Transformation for our Doors!
As part of the Transformation process that we are undergoing, we will be focusing on three things over the next several months: 1) recognizing God’s mission in our neighborhood and in the world, 2) our vision for the part we believe we are called to play in God’s mission (aka our purpose), and 3) the guiding principles we hold that will shape how we seek to live out both of these together. This is not an easy task, and will involve a great deal of prayer, Bible study, and conversation together as we try to discern what God is up to among us and how we are going to participate in it. But thankfully, God does not wait for us to get our act together before transforming us (we call this grace) and I believe God is already putting us to work on what will probably be one of our guiding principles. And we can see it in one of the most mundane things about our life together as the people of God—our old, broken front doors.
The guiding principle I’m talking about is something along the lines of this “Bethlehem Lutheran is a welcoming community.” Now, we may not always live this out as fully as we might, but this principle seems to be central to how we see ourselves as a community, as a church, and as part of God’s mission in our neighborhood and the world. We live this out in various ways, from kind words to newcomers at worship, to bountiful feasts at funerals, to keeping an attractive sanctuary and fellowship hall so that when you step inside our church building you can feel “right at home” and know that we are a welcoming community. This connects to what we have read and heard together in the Bible: that God’s Good News is for everyone, that Christ welcomes all people to his table, and that we are meant to embody this in real ways in service to our neighbors.
Sometime this past winter, when the front doors had once again stuck open in the cold, I heard someone say a prophetic word: “You know, Bethlehem is very welcoming once you get in, but you kind of have to overcome these industrial doors to get there.” And suddenly the truth was before us—not only were the doors broken, they were communicating something to all who entered and also something (maybe even more loudly) to those who never entered. But it wasn’t until we were able to put our doors in conversation with this emerging guiding principle that things actually started to happen. When enough people started to say “Hey, Bethlehem is a welcoming community, and these doors just plain don’t reflect that!” the Holy Spirit grabbed hold of us, and something pretty amazing happened. Rather than a 6 month drone of “the doors are broken, please give more money” to which endless committees added the monotone base note of debate of endless possibilities resulting in yet another winter of not much changing—we saw transformation. People were motivated, visions pursued, doors found, money raised, and (hopefully by the time you read this) new doors installed—in weeks rather than months.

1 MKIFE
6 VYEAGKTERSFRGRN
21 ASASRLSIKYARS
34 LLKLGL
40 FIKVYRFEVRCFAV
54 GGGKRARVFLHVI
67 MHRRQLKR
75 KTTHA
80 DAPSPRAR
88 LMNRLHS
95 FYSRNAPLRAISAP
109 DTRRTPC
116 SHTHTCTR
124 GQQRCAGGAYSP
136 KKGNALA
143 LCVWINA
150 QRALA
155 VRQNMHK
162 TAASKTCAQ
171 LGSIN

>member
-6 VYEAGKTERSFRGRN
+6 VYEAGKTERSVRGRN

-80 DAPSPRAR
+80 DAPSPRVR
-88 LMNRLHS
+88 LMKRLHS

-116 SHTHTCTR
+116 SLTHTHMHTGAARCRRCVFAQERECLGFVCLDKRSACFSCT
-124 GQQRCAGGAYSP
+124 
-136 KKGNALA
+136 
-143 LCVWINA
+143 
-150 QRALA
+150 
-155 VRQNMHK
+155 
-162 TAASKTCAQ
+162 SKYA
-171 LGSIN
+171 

I believe the difference is that we looked at the doors in light of our guiding principles. We, as the people of God in this place, are a welcoming community. These old doors don’t reflect that, and are in the way of God’s work through us here, and so they have to go. When the criteria is “how do we best communicate this” rather than “what do we want, what do we like or dislike, what do we think we need to do for ourselves” we put the project of new doors in another framework. The doors become not about us, but about God’s mission in the world.